At this point, I was in complete agreement with Ms. Goldstein’s analysis. But then at the conclusion of that paragraph, she used an oversimplified, deeply flawed, and tired dichotomy to analyze what is happening:

…The emphasis now is on what education experts call “inputs” — classroom funding, teacher pay, and students’ access to social workers and guidance counselors — and less on “outputs,” like test scores or graduation rates.

While she recovered somewhat in the next paragraph by acknowledging that “…both inputs and outputs are important” and that “…the battle is ideological, over what role choice should play in our education system”, she missed the overarching ideological battle: whether public education is a commodity that can be changed through market forces or a public good that must be changed through democratic processes. She also did not make note of the reality that there is no “output” measure that can capture what public schools provide. Neither test scores or graduation rates can indicate whether a student is experiencing daily success in the classroom, is motivated to continue learning after his or her formal education, and is gaining the social and emotional skills needed to support a democracy. Those “outputs” elude fast, cheap, and easy measurement yet they are far more important than the content students are learning. She also overlooks the fact that the inputs needed in today’s public schools are far different than those needed even 13 years ago. Schools are increasingly expected to provide mental health, counseling, and nutritious meals for all students… and the span of students they are expected to educate and care for is expanding as well.

Ms. Goldstein concludes her article with a quote from the late Fred Hechinger, who reported for decades on public schools for the NYTimes:

“I began to realize that a country’s approach to education in general, and especially to its children, could tell more about its social, political and economic background than a whole battery of interviews with politicians.”

What does it say that we are spending no more on schools now than we were when Ms. Goldstein started? What does it say that our so-called “thought leaders” believe public education should be marketed like cars and household appliances? What does it say that despite what we call our federal legislation that we are leaving more and more children behind, we are offering wages that race to the bottom, and we are not providing the funds needed to make certain that every child succeeds?

 

Could Maine’s Turnaround be a Harbinger for our Nation

January 10, 2019 Comments off

I worked for six years in Western Maine from 1977-1983: three as a HS Principal and three more as Superintendent. At that time, I was impressed with the leadership at the State level. The Commissioner was peripatetic, visiting schools and school districts, giving countless speeches and writing op ed pieces promoting the importance of public schools, and hiring bright people to support him even though his staff was being diminished on an annual basis by an increasingly fiscally conservative legislature.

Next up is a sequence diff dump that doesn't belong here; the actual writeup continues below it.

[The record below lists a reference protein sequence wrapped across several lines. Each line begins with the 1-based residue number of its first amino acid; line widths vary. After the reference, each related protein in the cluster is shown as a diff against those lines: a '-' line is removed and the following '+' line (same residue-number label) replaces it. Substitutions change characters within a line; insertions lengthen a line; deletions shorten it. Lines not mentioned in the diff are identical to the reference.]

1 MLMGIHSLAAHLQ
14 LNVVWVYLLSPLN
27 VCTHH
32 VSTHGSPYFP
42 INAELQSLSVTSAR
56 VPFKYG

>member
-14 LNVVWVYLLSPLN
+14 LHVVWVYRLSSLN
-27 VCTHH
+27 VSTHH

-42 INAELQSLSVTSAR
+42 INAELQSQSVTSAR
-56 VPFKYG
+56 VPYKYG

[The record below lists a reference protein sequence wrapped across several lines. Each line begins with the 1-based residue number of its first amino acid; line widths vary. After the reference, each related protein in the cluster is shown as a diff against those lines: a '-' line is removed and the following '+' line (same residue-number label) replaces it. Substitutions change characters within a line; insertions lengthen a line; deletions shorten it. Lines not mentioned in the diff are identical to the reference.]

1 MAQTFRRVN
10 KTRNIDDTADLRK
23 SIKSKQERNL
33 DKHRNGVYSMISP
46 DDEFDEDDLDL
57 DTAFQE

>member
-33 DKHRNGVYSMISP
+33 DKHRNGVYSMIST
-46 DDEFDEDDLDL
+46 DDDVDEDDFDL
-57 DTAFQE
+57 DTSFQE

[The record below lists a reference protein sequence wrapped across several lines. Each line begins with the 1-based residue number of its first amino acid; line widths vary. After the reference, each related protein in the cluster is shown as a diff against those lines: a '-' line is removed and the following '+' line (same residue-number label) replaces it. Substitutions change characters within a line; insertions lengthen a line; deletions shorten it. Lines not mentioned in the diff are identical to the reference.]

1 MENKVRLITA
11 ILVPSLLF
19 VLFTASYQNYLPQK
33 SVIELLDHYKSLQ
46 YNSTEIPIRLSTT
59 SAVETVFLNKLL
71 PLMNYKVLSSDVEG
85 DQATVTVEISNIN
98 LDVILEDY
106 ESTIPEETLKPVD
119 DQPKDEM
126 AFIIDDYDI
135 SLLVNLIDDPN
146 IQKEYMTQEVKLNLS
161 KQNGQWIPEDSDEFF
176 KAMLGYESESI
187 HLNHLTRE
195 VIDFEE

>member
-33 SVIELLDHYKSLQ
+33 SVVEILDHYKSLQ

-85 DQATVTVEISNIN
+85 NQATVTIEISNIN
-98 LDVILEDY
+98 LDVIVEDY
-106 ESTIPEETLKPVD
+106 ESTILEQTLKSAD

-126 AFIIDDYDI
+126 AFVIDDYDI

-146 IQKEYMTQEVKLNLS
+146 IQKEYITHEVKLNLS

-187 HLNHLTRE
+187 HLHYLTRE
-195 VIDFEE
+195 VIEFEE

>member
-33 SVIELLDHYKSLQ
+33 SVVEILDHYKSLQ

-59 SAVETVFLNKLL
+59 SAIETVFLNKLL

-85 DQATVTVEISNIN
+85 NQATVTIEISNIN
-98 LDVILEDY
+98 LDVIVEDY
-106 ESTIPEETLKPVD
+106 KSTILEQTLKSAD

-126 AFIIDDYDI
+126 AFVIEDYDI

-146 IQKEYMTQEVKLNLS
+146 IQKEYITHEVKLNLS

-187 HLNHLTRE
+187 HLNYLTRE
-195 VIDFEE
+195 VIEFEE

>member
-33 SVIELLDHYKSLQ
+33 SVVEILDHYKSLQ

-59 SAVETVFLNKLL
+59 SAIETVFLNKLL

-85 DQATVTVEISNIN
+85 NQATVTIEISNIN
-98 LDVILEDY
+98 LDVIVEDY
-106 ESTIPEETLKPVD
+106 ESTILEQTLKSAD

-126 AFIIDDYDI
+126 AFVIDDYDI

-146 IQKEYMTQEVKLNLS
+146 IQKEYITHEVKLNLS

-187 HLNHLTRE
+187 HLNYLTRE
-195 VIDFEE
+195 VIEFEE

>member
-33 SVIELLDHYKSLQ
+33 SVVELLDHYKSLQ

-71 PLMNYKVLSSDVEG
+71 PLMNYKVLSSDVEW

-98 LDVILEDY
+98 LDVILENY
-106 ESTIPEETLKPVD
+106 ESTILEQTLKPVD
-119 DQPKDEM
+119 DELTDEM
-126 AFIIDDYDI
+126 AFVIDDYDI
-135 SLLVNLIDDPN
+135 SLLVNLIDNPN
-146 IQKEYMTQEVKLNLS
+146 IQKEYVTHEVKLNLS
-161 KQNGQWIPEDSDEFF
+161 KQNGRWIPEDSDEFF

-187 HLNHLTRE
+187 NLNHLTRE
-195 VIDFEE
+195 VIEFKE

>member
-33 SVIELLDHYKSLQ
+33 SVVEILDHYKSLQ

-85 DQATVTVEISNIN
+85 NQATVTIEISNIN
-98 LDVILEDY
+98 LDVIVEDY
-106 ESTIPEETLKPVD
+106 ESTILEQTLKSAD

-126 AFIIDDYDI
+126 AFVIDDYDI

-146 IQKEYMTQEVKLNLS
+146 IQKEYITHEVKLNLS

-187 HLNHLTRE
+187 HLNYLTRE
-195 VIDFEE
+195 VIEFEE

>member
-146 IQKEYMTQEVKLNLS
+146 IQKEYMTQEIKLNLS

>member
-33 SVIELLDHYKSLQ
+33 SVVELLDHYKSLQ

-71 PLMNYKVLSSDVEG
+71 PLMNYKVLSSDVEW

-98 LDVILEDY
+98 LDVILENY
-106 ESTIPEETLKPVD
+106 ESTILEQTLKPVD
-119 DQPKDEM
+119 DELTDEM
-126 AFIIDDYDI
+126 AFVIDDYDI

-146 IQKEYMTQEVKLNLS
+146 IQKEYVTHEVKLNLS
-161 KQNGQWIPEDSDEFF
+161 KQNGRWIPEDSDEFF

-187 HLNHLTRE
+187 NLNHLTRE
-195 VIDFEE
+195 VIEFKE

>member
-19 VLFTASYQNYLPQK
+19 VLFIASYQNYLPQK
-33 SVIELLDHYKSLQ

Since leaving Maine I’ve followed their state politics from afar. I noted that they elected decidedly moderate and independent individuals to lead and represent their State, often rejecting either party by electing independents. Angus King embodied their politics in the 90s and early 2000s. But then the wheels came off when their wasn’t a viable independent-moderate candidate and the voters “chose” GOP candidate and Tea Party darling Paul LePage as Governor. I put the word “chose” in quotes because he won both elections when moderate-to-liberal voters split between two candidates paving the way for LePage to win with 38% of the vote in the first election and less than a majority the second time. Like our current President, Mr. LePage appeals to libertarians and other anti-government minded voters and, like our current President, Mr. LePage holds public schools in contempt. Consequently, like our current President. the Maine Governor appointed an education leader who loathed public schools. Here’s the way Diane Ravitch described his appointee to Commissioner: “Paul LePage appointed a homeschooling parent as Commissioner of Education. He made racist remarks. He followed Jeb Bush as his idol.” 

But now, after eight years of “leadership” by the GOP, the voters elected Janet Mills to office and, as Ms. Ravitch notes in her blog post yesterday, change is afoot. Ms. Mills has chosen Pender Makin, Brunswick’s Assistant Superintendent to be Commissioner, and Ms. Makin appears to be the polar opposite of Mr. LePage’s appointee. In addition to being a public school graduate and public school teacher and administrator, she has a stellar resume:

Ms. Makin has been on Maine’s Juvenile Justice Advisory Group since 2014, and co-founded the Collaborative for Perpetual Innovation, a technical assistance, professional development, and consulting company for people in the education field. She has served on legislative work panels that aim to enhance educational opportunities for Maine students and promote the work of the state’s public schools.

The Maine Principal’s Association named her the state’s principal of the year for 2013-2014, and Makin also earned the MTV Local Hero and Milken Educator awards.

Better yet, from my perspective, she appears to have the right priorities:

Makin said her top priority as Maine’s next education commissioner will be to rebuild trust in the department.

“There’s been a revolving door of short-term commissioner posts, and the constituents – the schools, the superintendents and the districts – at this point have no faith and no trust that the existing structure is able to meet our needs,” she said.